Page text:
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World Celebrates May Day Amid Protests In Greece, Russia

Greek riot police pursue protesters during a May Day demonstration in Athens.
People across the world have taken to the streets to mark international Labor Day and, in many places, call for better working conditions amid the global financial crisis.

In Greece, tens of thousands of furious demonstrators denounced planned austerity measures needed to secure rescue loans for the country, which is battling a severe debt crisis.

Police clashed with protesters in Athens and in the second-largest city of Thessaloniki, where more than 5,000 people demonstrated.

The protests come as Greek officials today wrap up negotiations with the European Union and the International Monetary Fund to dramatically cut spending and raise taxes in return for the international loan package, which is worth $60 billion this year alone.

The austerity measures, which will also include freezing pensions and wages, have met fierce resistance in Greece. A nationwide general strike is expected on May 5 against the budget cuts.

Communist leader Gennady Zyuganov leads May Day demonstration in Moscow.
In the port city of Piraeus, communists, union leaders, and port workers called for a revolution, chanting, "People, don't bow down, it's time for revolution!"

Russia's Communists March

May Day demonstrations were more peaceful in Moscow.

Communists, nationalists, and supporters of Prime Minister Vladimir Putin's ruling party marched through the city, where May 1 was once lavishly celebrated as International Workers' Day in Soviet times.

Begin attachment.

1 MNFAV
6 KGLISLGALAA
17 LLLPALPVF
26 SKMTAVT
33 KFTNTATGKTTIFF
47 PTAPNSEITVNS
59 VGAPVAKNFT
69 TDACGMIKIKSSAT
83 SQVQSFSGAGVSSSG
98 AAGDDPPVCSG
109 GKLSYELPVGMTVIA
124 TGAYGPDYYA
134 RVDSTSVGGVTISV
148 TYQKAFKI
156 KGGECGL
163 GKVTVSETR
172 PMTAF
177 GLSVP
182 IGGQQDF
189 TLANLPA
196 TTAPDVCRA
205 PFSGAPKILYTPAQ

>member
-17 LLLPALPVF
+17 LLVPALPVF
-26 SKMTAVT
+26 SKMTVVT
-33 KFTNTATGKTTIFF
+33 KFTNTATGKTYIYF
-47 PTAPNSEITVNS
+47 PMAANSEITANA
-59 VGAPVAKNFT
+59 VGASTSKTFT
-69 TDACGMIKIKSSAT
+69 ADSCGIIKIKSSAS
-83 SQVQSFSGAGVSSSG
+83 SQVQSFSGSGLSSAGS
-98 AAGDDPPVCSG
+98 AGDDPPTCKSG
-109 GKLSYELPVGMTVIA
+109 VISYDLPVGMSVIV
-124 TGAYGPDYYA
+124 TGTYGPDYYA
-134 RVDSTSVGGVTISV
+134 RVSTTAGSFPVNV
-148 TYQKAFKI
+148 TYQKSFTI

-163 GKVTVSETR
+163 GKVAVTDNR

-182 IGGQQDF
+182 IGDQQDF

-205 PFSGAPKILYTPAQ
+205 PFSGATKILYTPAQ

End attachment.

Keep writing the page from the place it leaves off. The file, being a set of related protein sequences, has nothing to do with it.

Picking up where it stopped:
The Communists, whose leaders have avoided harsh criticism of the Kremlin, waved red flags and carried portraits of Soviet rulers Vladimir Lenin and Josef Stalin.

Russian Communist Party leader Gennady Zyuganov led the march, holding red carnations traditional of May Day rallies:

"Today, when the crisis is raging across the planet, when the situation is getting worse, workers have no other weapon than to take to the streets together to show their will and force the authorities to hear their demands," Zyuganov said.

"These demands are simple: people need work, real modernization of the country, not just talk, and an energetic fight against corruption and bandits."

Hundreds of opposition activists also rallied in Moscow, where they denounced Putin's policies and compared him with Stalin in a rare protest approved by the authorities.

Opposition leader Garry Kasparov said it was the first time the authorities allowed dissidents to demonstrate on May 1.

Opposition demonstration in Moscow
More than 1.5 million people across Russia were expected to take part in events marking May Day.

In Turkey, thousands of people converged on Istanbul's Taksim Square for the first May Day celebrations there since 1977, when a shooting during a May 1 rally at the site left 36 demonstrators dead.

Rallies had been banned on the square since the bloodshed, in which gunmen believed to be far-right militants aided by intelligence services fired on the demonstrators.

In Germany, police were out in force on the streets of Berlin ahead of a planned neo-Nazi march and other demonstrations.

Police said 17 officers were wounded following clashes with demonstrators in the northern port city of Hamburg late on April 30.

with agency reports
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